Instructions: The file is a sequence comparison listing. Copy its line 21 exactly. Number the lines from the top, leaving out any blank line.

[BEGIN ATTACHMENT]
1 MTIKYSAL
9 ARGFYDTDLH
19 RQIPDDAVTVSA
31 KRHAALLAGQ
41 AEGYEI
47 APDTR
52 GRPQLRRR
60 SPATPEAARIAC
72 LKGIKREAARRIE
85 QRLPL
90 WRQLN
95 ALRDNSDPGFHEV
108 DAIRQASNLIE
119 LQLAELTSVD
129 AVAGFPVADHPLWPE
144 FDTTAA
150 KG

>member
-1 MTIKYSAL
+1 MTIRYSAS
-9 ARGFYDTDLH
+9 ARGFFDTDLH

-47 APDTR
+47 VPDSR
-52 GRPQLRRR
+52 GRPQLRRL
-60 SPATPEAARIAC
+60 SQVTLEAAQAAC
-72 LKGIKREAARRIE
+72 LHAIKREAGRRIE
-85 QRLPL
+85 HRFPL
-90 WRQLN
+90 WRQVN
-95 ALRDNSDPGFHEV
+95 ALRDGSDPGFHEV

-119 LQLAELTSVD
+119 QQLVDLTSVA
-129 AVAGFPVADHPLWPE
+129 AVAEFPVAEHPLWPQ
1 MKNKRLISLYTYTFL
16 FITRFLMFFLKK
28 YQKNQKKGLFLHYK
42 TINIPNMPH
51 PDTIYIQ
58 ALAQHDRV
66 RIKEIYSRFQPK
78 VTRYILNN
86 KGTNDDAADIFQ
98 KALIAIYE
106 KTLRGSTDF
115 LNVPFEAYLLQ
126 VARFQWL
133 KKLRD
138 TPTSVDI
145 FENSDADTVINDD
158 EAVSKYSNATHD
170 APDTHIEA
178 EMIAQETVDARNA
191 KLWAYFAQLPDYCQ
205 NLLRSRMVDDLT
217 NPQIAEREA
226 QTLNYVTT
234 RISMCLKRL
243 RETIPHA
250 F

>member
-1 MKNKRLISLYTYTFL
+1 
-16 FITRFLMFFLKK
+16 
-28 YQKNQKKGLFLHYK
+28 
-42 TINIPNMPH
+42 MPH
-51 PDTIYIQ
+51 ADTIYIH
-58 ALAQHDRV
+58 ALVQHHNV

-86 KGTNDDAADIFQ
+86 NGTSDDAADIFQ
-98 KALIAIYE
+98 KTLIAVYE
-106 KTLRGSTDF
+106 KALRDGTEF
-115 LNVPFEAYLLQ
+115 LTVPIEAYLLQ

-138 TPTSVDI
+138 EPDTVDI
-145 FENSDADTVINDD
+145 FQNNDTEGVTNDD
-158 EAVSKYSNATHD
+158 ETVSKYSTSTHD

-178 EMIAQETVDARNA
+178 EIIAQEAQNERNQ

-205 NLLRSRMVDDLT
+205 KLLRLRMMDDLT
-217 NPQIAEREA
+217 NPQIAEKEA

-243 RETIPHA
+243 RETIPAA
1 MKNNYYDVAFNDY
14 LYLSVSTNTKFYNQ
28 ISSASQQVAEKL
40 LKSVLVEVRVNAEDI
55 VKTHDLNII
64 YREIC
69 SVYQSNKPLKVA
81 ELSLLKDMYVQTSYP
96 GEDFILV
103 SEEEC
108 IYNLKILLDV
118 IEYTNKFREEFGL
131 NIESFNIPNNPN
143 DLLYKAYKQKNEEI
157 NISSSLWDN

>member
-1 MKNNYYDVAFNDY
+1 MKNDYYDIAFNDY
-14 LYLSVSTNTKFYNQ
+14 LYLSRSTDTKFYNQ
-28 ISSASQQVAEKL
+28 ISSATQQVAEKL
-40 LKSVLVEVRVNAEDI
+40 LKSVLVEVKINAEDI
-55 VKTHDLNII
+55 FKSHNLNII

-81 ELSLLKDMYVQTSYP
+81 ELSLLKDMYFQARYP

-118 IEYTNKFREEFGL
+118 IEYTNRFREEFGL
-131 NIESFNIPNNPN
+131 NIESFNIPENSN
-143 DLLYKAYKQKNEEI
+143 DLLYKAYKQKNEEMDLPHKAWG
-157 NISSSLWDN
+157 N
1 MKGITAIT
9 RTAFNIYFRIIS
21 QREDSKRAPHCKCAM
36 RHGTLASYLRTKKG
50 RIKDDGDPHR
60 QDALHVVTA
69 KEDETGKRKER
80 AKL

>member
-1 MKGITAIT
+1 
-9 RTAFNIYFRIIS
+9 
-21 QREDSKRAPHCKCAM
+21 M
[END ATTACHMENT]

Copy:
-9 ARGFYDTDLH